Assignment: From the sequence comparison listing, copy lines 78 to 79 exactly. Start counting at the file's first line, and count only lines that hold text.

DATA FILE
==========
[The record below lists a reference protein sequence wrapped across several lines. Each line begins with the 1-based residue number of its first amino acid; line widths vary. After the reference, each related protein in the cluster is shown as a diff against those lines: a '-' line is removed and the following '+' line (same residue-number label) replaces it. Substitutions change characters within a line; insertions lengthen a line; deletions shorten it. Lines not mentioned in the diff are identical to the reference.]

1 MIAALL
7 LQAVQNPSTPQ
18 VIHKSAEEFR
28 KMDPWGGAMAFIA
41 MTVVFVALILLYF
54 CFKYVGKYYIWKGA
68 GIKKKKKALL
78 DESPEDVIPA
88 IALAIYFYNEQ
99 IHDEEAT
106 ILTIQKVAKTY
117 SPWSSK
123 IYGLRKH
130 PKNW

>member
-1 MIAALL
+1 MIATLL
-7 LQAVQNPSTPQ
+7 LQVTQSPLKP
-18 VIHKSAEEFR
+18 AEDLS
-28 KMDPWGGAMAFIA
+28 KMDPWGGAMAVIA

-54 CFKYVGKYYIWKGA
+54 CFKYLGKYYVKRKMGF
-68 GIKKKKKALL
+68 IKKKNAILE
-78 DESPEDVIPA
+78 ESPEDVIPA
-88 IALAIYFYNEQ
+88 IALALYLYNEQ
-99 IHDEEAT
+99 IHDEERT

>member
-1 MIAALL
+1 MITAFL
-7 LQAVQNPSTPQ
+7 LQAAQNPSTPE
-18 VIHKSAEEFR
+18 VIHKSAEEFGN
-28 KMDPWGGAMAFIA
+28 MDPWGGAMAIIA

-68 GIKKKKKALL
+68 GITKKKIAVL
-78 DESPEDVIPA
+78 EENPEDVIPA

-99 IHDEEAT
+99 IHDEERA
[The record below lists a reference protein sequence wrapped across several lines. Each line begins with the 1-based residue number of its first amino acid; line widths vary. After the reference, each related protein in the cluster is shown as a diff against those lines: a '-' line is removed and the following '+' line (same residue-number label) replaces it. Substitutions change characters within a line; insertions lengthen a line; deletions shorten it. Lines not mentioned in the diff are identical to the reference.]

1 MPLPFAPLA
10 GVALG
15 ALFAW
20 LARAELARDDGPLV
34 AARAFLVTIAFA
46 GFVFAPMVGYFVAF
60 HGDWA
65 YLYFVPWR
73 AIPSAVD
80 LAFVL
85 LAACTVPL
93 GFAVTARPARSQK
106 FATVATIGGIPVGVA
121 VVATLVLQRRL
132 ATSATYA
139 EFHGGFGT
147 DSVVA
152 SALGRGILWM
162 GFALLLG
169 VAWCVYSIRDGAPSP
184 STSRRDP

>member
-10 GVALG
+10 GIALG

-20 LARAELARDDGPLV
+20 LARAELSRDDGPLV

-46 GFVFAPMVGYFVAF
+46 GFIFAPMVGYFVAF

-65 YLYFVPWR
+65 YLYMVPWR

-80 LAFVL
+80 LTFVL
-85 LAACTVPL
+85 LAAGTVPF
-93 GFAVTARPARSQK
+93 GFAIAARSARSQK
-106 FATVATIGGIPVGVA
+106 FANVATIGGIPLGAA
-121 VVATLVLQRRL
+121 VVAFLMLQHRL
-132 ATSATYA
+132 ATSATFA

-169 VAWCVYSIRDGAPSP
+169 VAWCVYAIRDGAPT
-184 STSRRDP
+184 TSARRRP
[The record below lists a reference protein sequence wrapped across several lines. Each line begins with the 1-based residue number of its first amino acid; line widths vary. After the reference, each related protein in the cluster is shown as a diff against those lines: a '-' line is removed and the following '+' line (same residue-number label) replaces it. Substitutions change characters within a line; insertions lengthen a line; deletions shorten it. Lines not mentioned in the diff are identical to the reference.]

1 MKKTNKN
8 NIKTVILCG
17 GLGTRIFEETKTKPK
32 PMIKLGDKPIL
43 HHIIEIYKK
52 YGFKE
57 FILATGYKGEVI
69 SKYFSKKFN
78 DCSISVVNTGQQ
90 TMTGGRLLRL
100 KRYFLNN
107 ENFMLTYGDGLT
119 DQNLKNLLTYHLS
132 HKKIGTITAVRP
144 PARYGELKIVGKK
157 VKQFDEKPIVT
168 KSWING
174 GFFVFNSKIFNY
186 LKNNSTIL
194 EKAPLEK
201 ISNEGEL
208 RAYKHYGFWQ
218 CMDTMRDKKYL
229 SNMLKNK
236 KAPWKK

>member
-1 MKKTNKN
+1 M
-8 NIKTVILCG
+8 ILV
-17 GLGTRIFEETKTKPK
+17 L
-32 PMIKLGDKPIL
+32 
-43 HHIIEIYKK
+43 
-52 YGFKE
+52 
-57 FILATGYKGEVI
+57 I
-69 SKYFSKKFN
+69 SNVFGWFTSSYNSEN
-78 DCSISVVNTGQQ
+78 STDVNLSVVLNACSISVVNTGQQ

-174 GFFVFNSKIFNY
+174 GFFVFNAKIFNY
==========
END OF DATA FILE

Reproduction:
+46 GFIFAPMVGYFVAF

-65 YLYFVPWR